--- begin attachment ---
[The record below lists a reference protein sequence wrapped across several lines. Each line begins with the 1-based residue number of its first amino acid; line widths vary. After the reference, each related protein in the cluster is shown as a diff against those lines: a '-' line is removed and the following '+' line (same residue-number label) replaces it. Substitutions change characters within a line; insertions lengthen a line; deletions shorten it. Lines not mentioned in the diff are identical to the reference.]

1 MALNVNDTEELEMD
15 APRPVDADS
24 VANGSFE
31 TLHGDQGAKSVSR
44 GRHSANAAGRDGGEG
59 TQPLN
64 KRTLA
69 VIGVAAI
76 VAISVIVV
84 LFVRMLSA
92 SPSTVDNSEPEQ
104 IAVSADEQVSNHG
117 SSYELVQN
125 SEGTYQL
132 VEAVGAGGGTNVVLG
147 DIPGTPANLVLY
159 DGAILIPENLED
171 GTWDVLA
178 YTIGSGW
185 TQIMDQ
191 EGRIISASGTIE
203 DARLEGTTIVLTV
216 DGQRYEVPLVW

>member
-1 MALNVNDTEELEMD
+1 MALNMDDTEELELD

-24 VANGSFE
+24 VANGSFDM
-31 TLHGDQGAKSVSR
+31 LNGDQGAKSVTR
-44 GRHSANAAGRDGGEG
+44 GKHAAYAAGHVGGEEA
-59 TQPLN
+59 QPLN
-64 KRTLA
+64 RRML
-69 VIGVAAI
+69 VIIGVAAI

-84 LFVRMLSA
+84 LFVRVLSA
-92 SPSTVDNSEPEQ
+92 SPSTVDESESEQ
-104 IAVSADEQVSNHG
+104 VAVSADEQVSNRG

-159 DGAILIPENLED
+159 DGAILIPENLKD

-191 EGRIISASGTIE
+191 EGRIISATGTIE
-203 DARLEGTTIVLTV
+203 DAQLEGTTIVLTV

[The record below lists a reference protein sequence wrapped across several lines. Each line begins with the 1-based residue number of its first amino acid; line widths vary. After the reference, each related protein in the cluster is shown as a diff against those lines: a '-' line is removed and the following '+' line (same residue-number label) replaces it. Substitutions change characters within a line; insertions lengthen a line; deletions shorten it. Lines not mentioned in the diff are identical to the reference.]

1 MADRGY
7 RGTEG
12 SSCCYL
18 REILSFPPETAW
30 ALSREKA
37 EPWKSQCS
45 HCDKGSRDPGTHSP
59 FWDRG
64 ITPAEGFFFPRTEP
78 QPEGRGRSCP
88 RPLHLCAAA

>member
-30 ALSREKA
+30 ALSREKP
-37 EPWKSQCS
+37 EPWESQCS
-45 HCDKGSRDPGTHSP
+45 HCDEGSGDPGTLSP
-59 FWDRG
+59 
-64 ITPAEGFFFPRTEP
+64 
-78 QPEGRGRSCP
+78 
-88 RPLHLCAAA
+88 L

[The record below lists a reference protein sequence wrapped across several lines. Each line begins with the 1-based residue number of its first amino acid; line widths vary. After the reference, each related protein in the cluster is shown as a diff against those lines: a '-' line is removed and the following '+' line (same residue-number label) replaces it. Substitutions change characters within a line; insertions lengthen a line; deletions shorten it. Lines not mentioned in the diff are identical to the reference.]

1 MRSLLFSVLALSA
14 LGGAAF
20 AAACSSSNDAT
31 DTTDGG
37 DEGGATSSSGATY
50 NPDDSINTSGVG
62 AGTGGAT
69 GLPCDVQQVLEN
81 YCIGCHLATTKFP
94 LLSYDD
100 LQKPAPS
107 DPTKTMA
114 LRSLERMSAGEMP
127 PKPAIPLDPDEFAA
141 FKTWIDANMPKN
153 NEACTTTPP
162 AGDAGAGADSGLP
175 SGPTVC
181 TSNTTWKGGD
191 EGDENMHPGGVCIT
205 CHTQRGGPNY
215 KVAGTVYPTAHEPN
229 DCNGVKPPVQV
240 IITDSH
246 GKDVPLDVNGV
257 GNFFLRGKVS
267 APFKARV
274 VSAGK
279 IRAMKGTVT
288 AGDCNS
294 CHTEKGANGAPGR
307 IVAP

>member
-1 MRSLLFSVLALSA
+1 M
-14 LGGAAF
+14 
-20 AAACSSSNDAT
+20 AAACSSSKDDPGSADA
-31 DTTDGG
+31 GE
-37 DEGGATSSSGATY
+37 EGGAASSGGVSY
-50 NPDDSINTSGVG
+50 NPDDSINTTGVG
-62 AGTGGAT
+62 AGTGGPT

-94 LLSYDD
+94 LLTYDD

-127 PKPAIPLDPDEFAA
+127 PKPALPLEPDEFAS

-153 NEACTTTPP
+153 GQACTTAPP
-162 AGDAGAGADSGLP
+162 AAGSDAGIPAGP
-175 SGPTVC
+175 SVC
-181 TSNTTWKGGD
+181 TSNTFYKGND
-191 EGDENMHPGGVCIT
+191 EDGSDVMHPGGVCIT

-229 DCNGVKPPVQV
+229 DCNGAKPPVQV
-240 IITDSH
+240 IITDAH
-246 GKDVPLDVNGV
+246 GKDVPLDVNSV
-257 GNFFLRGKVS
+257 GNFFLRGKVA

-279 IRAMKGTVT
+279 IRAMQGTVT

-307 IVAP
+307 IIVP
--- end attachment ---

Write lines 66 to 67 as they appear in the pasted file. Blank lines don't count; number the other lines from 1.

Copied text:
+30 ALSREKP
-37 EPWKSQCS